Are you really gonna wait around for life to cooperate first? Good luck!

                  9. It’ll prepare you for the unexpected.

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                  gun shot

                    If you regularly train your mental muscles, it’ll be easier for them to deal with those nasty ambushes.

                    10. It’ll wake you up and make you feel sharp and alive.

                    love

                      Nothin’ like not knowing what the !#@% you’re doing to open the window to the stuffy closet of your mind!

                      Surprise! You’re on life’s Candid Camera—and if you smile, life might very well smile back at you!

                      Featured photo credit: Red, White, and Blue via flickr.com

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                      Last Updated on July 8, 2020

                      How to Prevent Decision Fatigue From Clouding Your Judgement

                      How to Prevent Decision Fatigue From Clouding Your Judgement

                      What is decision fatigue? Let me explain this with an example:

                      When determining a court ruling, there are many factors that contribute to their final verdict. You probably assume that the judge’s decision is influenced solely by the nature of the crime committed or the particular laws that were broken. While this is completely valid, there is an even greater influential factor that dictates the judge’s decision: the time of day.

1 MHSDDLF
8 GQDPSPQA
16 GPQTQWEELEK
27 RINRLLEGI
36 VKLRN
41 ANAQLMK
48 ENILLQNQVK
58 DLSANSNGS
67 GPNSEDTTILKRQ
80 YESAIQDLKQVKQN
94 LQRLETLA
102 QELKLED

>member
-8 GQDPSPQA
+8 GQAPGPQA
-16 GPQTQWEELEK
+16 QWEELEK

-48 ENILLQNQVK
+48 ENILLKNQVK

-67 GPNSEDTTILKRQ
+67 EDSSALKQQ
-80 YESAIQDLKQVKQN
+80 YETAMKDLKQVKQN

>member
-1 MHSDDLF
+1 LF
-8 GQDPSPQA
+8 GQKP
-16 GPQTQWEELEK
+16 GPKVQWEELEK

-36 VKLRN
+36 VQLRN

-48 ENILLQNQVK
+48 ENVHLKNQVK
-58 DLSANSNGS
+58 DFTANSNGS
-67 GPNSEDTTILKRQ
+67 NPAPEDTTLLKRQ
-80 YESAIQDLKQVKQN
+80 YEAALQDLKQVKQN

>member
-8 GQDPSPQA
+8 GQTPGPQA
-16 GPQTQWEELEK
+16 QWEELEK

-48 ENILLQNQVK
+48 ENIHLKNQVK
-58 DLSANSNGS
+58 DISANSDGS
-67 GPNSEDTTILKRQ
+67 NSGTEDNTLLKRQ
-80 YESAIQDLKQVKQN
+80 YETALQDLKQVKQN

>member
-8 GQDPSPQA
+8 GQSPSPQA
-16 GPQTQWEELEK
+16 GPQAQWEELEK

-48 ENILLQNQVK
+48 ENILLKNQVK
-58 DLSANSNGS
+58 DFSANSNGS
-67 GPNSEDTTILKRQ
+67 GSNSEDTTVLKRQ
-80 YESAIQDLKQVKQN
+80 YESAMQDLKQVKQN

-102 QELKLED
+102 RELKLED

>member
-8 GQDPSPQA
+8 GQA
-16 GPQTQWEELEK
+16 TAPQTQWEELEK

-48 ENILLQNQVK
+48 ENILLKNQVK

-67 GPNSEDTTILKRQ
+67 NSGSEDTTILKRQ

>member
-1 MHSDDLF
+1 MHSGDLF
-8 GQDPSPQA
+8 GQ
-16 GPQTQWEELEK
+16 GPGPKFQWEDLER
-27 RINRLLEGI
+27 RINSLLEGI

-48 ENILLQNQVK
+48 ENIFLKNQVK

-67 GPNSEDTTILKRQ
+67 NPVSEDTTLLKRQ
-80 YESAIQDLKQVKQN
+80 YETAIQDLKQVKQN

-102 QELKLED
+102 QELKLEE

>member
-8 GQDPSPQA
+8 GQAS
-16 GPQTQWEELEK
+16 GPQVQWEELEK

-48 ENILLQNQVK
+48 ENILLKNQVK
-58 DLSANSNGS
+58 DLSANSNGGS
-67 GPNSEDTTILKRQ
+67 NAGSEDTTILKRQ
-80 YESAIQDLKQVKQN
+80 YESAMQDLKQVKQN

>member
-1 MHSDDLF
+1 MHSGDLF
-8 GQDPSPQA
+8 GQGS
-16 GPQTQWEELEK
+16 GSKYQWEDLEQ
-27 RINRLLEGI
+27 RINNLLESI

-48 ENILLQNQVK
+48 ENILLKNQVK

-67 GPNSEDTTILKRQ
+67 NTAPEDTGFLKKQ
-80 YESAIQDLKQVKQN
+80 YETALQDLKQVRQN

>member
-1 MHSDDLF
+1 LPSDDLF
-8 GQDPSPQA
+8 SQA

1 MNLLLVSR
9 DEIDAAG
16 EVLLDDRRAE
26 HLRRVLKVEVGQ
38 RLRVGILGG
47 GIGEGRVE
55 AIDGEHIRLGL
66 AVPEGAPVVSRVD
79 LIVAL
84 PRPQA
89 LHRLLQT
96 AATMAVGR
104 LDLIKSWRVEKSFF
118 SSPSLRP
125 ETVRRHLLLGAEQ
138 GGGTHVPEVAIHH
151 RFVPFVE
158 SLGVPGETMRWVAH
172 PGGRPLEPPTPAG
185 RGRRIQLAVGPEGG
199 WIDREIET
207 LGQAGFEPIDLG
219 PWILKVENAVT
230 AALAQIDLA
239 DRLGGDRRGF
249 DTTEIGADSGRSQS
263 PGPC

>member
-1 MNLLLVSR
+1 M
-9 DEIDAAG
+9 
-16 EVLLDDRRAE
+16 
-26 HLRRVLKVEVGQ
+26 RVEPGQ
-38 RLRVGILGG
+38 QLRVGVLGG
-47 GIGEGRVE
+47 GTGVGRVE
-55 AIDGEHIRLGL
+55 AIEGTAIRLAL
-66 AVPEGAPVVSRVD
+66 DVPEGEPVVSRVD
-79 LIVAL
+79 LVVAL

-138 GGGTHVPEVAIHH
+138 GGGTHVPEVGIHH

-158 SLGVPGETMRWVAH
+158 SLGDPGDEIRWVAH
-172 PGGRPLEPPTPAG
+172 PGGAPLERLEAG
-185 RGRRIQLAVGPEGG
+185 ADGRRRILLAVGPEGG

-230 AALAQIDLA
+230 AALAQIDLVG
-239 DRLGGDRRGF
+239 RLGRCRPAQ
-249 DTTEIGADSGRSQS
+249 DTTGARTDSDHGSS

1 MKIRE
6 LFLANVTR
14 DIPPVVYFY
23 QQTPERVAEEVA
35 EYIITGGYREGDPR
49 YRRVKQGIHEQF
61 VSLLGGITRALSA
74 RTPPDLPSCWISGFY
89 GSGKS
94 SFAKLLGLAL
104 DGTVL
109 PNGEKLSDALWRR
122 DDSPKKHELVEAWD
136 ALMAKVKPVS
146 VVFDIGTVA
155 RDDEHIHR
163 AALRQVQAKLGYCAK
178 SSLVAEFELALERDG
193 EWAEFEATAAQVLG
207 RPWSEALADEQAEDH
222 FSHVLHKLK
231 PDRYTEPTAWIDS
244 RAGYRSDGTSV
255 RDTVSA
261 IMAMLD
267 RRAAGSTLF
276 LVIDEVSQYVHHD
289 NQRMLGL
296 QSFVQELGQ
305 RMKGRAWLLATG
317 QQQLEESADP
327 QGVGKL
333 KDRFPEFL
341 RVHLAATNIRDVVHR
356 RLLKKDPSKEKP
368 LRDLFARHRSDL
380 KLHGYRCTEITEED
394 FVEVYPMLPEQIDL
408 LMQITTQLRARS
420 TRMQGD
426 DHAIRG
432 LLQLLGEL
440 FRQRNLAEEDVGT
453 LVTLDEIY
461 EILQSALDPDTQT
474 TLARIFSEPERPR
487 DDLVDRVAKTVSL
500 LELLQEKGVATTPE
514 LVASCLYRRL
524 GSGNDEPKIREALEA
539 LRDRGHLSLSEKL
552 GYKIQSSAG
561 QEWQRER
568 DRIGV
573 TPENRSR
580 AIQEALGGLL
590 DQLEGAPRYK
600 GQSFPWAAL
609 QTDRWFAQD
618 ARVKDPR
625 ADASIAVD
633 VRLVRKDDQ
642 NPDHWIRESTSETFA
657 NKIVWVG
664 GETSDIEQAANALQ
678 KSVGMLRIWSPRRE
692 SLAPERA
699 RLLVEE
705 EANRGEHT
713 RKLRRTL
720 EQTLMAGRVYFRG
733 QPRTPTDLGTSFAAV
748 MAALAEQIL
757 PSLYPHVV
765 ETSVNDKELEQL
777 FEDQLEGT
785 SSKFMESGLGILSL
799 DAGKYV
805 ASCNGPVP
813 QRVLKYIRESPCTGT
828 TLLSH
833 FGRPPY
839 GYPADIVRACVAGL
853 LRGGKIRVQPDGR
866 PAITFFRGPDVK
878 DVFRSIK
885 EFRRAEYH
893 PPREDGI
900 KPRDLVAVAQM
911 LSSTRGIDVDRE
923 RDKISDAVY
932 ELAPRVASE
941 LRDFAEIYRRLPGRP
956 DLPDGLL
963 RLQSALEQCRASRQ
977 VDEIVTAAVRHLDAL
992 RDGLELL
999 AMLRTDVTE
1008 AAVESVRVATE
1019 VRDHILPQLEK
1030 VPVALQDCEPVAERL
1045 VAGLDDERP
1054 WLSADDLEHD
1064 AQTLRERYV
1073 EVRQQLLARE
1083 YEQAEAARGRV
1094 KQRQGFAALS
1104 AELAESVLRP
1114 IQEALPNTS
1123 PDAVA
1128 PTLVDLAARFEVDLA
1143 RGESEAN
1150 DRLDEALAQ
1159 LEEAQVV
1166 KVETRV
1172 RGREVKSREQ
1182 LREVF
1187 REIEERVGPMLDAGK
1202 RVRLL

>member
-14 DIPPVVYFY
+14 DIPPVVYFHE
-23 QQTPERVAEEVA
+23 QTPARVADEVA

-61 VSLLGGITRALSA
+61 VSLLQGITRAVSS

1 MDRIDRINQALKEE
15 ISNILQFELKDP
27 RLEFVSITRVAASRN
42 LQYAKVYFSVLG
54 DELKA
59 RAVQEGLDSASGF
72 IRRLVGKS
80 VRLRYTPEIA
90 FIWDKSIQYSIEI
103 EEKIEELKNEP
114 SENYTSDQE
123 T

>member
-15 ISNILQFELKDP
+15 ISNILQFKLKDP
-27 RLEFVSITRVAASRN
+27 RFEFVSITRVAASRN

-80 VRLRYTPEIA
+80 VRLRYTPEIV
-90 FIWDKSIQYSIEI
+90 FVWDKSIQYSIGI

In 2012, a research team from Columbia University[1] examined 1,112 court rulings set in place by a Parole Board Judge over a 10 month period. The judge would have to determine whether the individuals in question would be released from prison on parole, or a change in the parole terms.

                      While the facts of the case often take precedence in decision making, the judges mental state had an alarming influence on their verdict.

                      As the day goes on, the chance of a favorable ruling drops:

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                        Image source: Proceedings of the National Academy of Sciences

                        Does the time of day, or the judges level of hunger really contribute that greatly to their decision making? Yes, it does.

                        The research went on to show that at the start of the day the likelihood of the judging giving out a favorable ruling was somewhere around 65%.

                        But as the morning dragged on, the judge became fatigued and drained from making decision after decision. As more time went on, the odds of receiving a favorable ruling decreased steadily until it was whittled down to zero.